Tuesday

22nd Oct 2019

Thunberg: We can still fix climate, but must start today

  • "We can still fix climate, but we must start today," Greta Thunberg told 40,000 people marching in Copenhagen for climate on the eve of EU and national elections (Photo: EUobserver)

"If the EU really decided to face the ongoing climate emergency and try to act with the necessary force then this would have a huge global impact," Swedish student and global climate idol, Greta Thunberg, said on the eve of European Parliament (EP) elections.

Speaking in the Danish capital, Copenhagen on Saturday (25 May), the 16-year old urged voters to take the climate crisis to heart when voting in the EP and later in national Danish elections, to be held 5 June.

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  • Denmark does not have a Green party, but long-serving MEP, Margrete Auken's Socialist People’s Party is polled a good election result on the climate ticket. Here she is flanked by party chairman Pia Olsen Dyhr at the climate march in Copenhagen (Photo: EUobserver)

"We are about 500 million people living in the EU and we use about one fifth of the world's resources. What we do in the EU has enormous impact for future living conditions on this planet," she said.

"Of course you would think the EU elections should be about this", she said: "But it is not".

"In fact, global emissions are still rising. Despite all the beautiful words and promises of our leaders and politicians," she told the cheering crowds.

It was the young Swede's first public appearance in Denmark where her climate activism has struck a strong nerve among young people and prompted school strikes on Fridays, just like in many other cities around the world.

In particular, girls aged 10-12 were present in the thousands at the march on Saturday in Copenhagen, whereas fewer young boys were seen in the crowds.

It was one of the biggest public demonstrations for years in Copenhagen, gathering 40,000 people, according to police estimates.

But Thunberg did not offer much praise for the climate efforts of the city, which housed the 2009 United Nations climate change conference and has announced it will become the world's first carbon-neutral capital city by 2025.

"Words like carbon-neutral Copenhagen 2025 sounds really beautiful, but if it does not include transportation, shopping, food, aviation and shipping, then it does not really mean that much," she said.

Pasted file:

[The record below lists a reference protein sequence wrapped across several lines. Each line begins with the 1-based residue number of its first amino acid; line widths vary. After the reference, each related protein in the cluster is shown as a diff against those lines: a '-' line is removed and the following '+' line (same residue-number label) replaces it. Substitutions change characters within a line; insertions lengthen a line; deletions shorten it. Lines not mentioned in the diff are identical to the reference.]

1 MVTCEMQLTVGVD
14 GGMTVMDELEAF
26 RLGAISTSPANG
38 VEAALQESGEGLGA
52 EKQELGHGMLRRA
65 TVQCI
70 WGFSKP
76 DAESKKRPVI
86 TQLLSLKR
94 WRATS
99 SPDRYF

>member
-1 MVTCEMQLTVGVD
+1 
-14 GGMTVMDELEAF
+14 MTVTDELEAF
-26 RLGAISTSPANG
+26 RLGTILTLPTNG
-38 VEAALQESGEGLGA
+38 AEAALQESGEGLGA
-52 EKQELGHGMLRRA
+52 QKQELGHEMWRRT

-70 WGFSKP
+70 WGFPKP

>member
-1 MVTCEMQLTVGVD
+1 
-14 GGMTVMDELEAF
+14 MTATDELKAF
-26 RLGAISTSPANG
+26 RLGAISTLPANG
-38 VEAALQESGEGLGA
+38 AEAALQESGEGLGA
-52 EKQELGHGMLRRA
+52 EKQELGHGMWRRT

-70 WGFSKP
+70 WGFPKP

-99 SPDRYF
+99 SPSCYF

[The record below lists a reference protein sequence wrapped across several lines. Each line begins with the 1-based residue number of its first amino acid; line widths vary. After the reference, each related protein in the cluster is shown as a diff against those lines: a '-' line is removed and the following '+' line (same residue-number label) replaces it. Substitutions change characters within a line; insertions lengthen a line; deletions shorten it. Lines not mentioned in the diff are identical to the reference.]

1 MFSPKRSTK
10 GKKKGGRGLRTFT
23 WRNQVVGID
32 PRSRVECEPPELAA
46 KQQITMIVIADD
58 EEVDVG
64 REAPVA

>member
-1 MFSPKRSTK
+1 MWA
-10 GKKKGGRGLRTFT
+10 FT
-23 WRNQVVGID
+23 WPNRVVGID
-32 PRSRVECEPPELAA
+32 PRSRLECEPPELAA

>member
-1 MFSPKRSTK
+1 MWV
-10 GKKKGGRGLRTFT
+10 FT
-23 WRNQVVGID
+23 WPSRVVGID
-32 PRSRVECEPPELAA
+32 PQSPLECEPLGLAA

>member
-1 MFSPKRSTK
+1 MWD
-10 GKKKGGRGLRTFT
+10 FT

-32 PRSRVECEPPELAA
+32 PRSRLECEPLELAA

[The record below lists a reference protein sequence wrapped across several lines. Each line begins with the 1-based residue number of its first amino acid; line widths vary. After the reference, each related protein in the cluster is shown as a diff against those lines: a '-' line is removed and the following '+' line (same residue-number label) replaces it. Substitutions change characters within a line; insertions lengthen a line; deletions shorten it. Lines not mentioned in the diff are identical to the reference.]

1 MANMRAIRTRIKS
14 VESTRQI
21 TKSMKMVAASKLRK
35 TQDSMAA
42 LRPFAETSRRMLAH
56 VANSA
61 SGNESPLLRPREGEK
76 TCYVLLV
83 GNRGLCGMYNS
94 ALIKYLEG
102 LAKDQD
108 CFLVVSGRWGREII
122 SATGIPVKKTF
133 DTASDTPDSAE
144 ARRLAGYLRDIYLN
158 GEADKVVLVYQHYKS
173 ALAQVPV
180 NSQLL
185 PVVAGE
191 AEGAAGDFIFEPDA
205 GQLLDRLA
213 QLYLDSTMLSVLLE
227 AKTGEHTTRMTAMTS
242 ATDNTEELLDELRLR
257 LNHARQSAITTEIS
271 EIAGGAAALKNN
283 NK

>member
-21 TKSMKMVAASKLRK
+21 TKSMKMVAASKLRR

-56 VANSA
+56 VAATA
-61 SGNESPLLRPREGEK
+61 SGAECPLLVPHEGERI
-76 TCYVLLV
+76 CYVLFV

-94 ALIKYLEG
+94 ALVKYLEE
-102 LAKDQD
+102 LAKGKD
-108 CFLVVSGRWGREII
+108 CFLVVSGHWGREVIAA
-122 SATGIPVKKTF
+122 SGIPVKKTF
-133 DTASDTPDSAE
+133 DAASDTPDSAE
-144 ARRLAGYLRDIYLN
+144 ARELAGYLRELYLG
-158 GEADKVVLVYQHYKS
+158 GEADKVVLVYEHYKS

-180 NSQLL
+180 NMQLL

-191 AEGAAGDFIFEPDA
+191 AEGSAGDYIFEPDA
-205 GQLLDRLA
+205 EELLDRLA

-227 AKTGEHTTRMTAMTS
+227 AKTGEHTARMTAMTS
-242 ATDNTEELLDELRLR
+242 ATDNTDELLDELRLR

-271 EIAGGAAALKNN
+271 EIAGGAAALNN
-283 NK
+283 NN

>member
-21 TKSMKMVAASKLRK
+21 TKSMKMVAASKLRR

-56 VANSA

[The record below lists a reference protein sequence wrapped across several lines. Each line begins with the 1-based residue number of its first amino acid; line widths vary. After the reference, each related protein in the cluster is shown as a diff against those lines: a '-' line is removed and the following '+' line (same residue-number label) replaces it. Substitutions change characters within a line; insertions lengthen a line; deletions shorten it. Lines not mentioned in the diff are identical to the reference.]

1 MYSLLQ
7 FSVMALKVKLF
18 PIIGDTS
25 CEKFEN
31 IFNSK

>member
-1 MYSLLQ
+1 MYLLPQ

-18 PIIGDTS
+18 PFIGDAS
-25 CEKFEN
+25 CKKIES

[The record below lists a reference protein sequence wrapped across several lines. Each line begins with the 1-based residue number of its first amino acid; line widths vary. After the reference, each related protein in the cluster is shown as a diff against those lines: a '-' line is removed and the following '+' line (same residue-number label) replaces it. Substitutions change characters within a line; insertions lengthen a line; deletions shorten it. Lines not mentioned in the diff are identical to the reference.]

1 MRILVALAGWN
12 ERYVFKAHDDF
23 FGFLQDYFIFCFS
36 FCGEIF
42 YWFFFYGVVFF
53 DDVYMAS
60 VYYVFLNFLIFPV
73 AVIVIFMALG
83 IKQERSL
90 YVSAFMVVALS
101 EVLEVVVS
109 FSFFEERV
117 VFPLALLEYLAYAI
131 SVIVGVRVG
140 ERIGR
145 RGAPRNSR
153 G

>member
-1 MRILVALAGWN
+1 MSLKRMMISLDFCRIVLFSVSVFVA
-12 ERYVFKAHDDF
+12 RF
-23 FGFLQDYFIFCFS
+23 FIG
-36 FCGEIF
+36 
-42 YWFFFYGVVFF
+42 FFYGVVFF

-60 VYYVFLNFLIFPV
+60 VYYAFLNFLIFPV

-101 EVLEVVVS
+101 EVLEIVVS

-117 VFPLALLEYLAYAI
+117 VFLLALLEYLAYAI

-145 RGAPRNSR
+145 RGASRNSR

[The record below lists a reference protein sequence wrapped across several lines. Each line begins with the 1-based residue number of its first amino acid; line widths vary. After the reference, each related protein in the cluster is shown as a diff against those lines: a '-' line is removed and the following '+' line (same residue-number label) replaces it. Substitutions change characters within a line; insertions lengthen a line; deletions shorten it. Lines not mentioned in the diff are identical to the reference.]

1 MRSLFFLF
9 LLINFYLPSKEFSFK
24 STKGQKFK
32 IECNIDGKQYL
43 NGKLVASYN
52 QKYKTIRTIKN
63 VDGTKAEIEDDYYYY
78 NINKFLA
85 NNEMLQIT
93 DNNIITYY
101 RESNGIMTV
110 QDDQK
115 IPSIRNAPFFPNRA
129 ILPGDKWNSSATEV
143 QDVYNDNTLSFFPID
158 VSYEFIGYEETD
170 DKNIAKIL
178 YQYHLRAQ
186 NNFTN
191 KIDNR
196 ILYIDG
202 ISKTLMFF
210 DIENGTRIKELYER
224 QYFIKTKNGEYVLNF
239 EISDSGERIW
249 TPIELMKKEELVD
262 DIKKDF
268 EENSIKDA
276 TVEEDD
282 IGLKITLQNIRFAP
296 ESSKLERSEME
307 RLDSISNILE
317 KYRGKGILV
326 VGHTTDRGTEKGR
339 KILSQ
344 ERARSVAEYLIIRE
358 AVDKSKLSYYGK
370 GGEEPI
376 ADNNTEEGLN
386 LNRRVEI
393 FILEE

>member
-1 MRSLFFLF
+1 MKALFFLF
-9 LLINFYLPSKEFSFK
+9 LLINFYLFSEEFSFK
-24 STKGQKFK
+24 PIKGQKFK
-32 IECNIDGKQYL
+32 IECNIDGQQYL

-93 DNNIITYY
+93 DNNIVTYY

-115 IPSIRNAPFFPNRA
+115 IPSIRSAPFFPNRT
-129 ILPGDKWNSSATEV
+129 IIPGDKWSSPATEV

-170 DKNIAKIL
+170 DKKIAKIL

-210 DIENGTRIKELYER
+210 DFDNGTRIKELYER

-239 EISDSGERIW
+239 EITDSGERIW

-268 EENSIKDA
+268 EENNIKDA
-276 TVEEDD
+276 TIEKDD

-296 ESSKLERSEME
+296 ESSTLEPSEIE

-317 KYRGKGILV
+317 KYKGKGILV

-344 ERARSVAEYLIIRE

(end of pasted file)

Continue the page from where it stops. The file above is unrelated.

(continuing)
"Sending these messages that real action is going on when it really is not does probably more harm than good," the young climate campaigner said tot huge applause from the Copenhagen residents.

"Elections should be all about this," Thunberg said.

"Those going to be affected the most by the climate and ecological crisis, young people like me - can not vote. So if not for yourself, then vote for us," she said.

"We can still fix this, but we must start today".

The EU's first climate commissioner, former conservative politician, Connie Hedegaard, also spoke at the rally.

She is no longer active in politics, but has continued her green battle from within the board rooms of large companies and foundations.

Speaking alongside Thunberg in Copenhagen on Saturday, Hedegaard struck a more positive note.

"Words are no longer enough. We want to see action," she said and praised that climate is now on top of the political agenda and that there will be binding five-year climate goals resulting from the next Danish national elections.

The Danish agro-industry recently signed up to CO2 neutral targets under pressure from Danish consumers rapid change of eating and shopping behaviour, reducing meat consumption.

She also noted that Volkswagen, the worlds largest car maker, has put a due-date for production of the last fossil-fuel driven car and has started to invest massively in development of electrical cars.

It has probably been a long time since the diesel scandal hit Volkswagen last time got a huge round of public applause. But it happened in Copenhagen on Saturday.

EU investors must in future demonstrate the climate impact of their investments, public investments must be green, Hedegaard said and added, as another positive development, that 23 central bank directors, including the Danish one, recently pledged to include climate risks into economical calculations.

"Public pressure and political engagement move things", Hedegaard said.

Denmark does not have a Green party, but the climate issue has climbed to be top of the agenda for most political parties.

The other big issue in Danish elections relates to border and migration control, pushed by the Danish People's party and two new further to the right parties, running for national elections.

The latest polls predict the Social Democrats and the Liberal parties will do best in Sunday's EU elections, with the Danish people's party losing two of the four mandates it scored in the last EU elections in 2014.

Denmark elects 13 MEPs and will get one extra seat when the UK leaves the EU.

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